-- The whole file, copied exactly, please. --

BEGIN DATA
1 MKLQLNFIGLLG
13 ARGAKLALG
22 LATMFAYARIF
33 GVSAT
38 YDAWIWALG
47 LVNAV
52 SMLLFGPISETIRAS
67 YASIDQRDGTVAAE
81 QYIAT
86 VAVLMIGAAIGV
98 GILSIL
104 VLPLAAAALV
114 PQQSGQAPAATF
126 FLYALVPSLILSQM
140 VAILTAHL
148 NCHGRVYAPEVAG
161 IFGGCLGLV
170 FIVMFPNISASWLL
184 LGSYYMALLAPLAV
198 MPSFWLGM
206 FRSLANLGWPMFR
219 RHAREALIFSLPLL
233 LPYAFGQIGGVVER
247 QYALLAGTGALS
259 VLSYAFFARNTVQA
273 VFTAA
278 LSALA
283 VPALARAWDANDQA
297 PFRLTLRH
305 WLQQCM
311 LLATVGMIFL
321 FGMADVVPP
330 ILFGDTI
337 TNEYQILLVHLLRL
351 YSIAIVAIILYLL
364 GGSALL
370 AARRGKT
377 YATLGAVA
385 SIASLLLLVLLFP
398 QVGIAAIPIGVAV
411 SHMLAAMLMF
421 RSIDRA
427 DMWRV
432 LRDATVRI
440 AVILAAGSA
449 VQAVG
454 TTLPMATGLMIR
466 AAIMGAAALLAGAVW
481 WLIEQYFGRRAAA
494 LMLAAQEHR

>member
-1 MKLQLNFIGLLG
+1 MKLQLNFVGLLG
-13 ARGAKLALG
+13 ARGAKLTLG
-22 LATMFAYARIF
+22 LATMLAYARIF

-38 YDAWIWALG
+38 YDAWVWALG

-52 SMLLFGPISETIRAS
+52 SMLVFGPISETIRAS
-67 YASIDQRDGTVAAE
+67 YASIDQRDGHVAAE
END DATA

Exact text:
1 MKLQLNFIGLLG
13 ARGAKLALG
22 LATMFAYARIF
33 GVSAT
38 YDAWIWALG
47 LVNAV
52 SMLLFGPISETIRAS
67 YASIDQRDGTVAAE
81 QYIAT
86 VAVLMIGAAIGV
98 GILSIL
104 VLPLAAAALV
114 PQQSGQAPAATF
126 FLYALVPSLILSQM
140 VAILTAHL
148 NCHGRVYAPEVAG
161 IFGGCLGLV
170 FIVMFPNISASWLL
184 LGSYYMALLAPLAV
198 MPSFWLGM
206 FRSLANLGWPMFR
219 RHAREALIFSLPLL
233 LPYAFGQIGGVVER
247 QYALLAGTGALS
259 VLSYAFFARNTVQA
273 VFTAA
278 LSALA
283 VPALARAWDANDQA
297 PFRLTLRH
305 WLQQCM
311 LLATVGMIFL
321 FGMADVVPP
330 ILFGDTI
337 TNEYQILLVHLLRL
351 YSIAIVAIILYLL
364 GGSALL
370 AARRGKT
377 YATLGAVA
385 SIASLLLLVLLFP
398 QVGIAAIPIGVAV
411 SHMLAAMLMF
421 RSIDRA
427 DMWRV
432 LRDATVRI
440 AVILAAGSA
449 VQAVG
454 TTLPMATGLMIR
466 AAIMGAAALLAGAVW
481 WLIEQYFGRRAAA
494 LMLAAQEHR

>member
-1 MKLQLNFIGLLG
+1 MKLQLNFVGLLG
-13 ARGAKLALG
+13 ARGAKLTLG
-22 LATMFAYARIF
+22 LATMLAYARIF

-38 YDAWIWALG
+38 YDAWVWALG

-52 SMLLFGPISETIRAS
+52 SMLVFGPISETIRAS
-67 YASIDQRDGTVAAE
+67 YASIDQRDGHVAAE